A couple of weeks ago, I experienced for the first time what it really meant to lose someone you love. My Papa passed away, and he was one of the happiest people I knew. His smile and laughter lit up the room, and he had a gift for putting people at ease, strangers and friends alike.
My mom said that one of the first things she did when he died was go through his cabinets. She said that he had every type of alcohol imaginable, not because he drank all of it, but because he wanted to make sure everyone who walked into his home had a drink they wanted.
This illustrates the kind of man he was. He loved talking to people and getting to know their stories, where they worked, their hobbies, and where they were from. Papa was the kind of friend everyone wanted to have.
Papa may have had a difficult last couple of months, but he never stopped smiling through any of it. Even at his most confused, his most frustrated, he always found his way back to the people he loved.
One of the last times I saw him, when he could tell I was stressed out about school, he looked at me and he said, “You worry too much. It will all work out in the end.”
In the midst of everything that was happening to him, he was still focused on me and my problems, ones that suddenly didn’t seem as important anymore.
After my mom called me with the news that Papa had died, I waited in dread for the funeral. I knew we were all going to be wrecks and that it would be a long day for everyone. I just didn’t realize who “everyone” was.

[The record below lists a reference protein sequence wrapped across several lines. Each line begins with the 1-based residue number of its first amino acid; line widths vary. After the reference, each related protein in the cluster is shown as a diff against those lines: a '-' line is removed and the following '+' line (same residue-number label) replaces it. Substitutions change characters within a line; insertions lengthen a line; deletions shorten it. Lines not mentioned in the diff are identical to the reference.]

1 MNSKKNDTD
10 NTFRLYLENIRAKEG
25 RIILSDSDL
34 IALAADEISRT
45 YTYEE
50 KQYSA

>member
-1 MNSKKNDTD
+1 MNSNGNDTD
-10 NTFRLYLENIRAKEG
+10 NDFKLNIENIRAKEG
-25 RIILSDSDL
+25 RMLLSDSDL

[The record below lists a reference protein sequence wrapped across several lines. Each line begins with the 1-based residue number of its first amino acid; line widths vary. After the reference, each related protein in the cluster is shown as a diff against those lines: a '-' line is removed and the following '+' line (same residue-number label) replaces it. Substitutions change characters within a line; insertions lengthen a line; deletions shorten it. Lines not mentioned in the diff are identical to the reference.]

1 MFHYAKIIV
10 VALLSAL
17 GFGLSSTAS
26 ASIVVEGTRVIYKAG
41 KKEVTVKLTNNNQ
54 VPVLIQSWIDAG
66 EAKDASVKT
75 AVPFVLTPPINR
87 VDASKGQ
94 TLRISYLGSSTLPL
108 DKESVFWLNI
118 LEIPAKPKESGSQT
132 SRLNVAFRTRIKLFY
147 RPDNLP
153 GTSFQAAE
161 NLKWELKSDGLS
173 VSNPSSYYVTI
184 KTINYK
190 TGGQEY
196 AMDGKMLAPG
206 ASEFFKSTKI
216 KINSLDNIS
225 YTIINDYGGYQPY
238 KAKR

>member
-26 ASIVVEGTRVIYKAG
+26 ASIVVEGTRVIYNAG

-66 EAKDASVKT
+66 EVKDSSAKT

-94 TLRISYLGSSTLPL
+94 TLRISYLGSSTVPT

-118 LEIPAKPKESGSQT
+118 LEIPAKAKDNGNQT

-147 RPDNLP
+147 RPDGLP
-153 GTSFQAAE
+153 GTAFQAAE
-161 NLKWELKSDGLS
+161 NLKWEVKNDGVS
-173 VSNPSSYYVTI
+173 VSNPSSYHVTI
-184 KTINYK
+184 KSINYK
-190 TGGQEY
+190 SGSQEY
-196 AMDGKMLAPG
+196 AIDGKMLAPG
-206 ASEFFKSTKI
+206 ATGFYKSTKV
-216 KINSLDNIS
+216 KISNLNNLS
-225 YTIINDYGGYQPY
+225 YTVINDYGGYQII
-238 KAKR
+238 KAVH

There were over 250 people in attendance at Papa’s funeral service and reception. People traveled far and wide to pay their respects to Leo Sensel.
There was a man there who went to school with Papa 50 years ago, but still remembered him as a good friend. We had relatives on the other side of our family, ones that weren’t related to Papa, fly in, specifically for this. Neighbors, distant relatives, old friends that we hadn’t heard from in years, all showed up. Papa was that special.
He was worth showing up for.
If you went to his reception, you would’ve thought it was a wedding reception without a band. Held at Papa’s country club, there was food for everyone and an open bar. People were visiting and catching up, and exchanging legendary stories of Papa. It was a party, one that Papa would’ve loved.
Looking over the sea of people at the reception, I thought to myself, this is it. This is what success looks like. It’s not the house you live in, the car you drive, or the job you have.
It’s about touching people’s lives, and leaving people better for having met you.
Everyone there had a story of how Papa made their lives happier, even those who had only met him in passing. This thought continues to inspire me every day. It gives me perspective on what really matters.
Papa’s final blessing to us all is that he brought a community of people, family and friends, acquaintances and strangers all together under one roof to celebrate the life of a guy who sure knew how to live.